The new structure
We changed to a totally project-based organisation. We made it clear that everyone should forget about the previous role of functional departments. Their new role was to provide back-up functions such as line management, ensuring pay and rations, and organising training.
A feasibility project would be managed by Marketing. A development project would be managed by Operations. Staff doing front-end work on market data capture and technology development would automatically become part of the team that took the project through development. The formal interface between Marketing and Operations would be increasingly fuzzy!
The front-end processes determine what the customer wants, to prepare a good requirement definition:
We are now achieving 12-month development cycles, but generally a more rapid and responsive time-to-market.
One of the problems with customer-driven and competitor-driven product development is that both can invite a short-term view of the world. We needed to understand our customers’ long-term business needs. This demands an understanding of the customers, markets, processes and industries that work with and use our instruments. It was important to put as much resource as possible into understanding where our markets were going.
In 1996, the Board recognised that far fewer customers would be buying instruments for use in the laboratory in ten years time. Most analysis would be done by in-process measurement. The material’s specification would be known by the time it was made. Laboratory testing would not be needed on anywhere near the same scale.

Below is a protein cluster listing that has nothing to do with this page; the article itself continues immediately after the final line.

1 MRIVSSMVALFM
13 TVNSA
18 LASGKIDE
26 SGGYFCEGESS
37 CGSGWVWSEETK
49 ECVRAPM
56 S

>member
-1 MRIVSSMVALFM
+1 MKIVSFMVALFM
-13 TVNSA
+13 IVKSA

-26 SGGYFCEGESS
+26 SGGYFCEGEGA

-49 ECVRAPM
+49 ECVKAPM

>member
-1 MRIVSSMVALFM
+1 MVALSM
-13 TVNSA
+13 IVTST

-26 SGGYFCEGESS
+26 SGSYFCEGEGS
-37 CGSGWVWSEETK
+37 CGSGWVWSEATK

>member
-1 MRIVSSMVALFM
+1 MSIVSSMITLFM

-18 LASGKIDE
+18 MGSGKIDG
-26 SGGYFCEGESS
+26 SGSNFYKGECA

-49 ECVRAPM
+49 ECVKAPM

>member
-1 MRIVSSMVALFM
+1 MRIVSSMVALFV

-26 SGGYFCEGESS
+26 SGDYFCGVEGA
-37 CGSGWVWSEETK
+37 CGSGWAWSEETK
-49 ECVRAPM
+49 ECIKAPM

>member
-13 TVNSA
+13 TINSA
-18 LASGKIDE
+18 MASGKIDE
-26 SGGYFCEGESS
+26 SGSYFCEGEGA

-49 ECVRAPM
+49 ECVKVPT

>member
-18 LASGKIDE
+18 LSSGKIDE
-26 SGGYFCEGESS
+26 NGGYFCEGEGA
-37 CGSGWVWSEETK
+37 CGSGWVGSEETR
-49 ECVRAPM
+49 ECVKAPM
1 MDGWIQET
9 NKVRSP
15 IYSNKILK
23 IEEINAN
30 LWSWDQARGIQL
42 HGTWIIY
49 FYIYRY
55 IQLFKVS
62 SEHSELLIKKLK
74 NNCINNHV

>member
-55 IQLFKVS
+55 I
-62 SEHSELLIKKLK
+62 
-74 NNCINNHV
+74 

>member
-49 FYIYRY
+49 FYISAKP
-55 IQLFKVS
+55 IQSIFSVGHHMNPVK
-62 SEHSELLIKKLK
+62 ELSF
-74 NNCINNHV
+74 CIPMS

We therefore needed products that would make the measurements in-process.
We had a choice. Should we develop the technology in-house? This would be a difficult route because it would take a long time and this was not our traditional market. It involved big risks. So we decided to buy a small company in the USA that was already doing this work. It would give us an early entry into that market. This work is now a growing part of our business. In five years time it may be bigger than our traditional one.
We would never have taken that step if we had just reacted to what our competitors were doing, or to customers wanting bespoke products. Many of our customers are laboratory managers dealing with today’s problems. They are not the strategic drivers of the Glaxos and ICIs. We say they are our customers. But in truth they are just laboratory managers wearing a Glaxo or ICI badge!
Future challenges demand that we move up the supply chain and out-source many more of our non-core activities. We are involved with products using three fundamentally different technologies: ultrasound, photon-correlation spectroscopy and laser diffraction. They demand separate approaches in their application and development. We now have the opportunity to make sure that all three use common approaches, such as user interfaces, components and methodologies.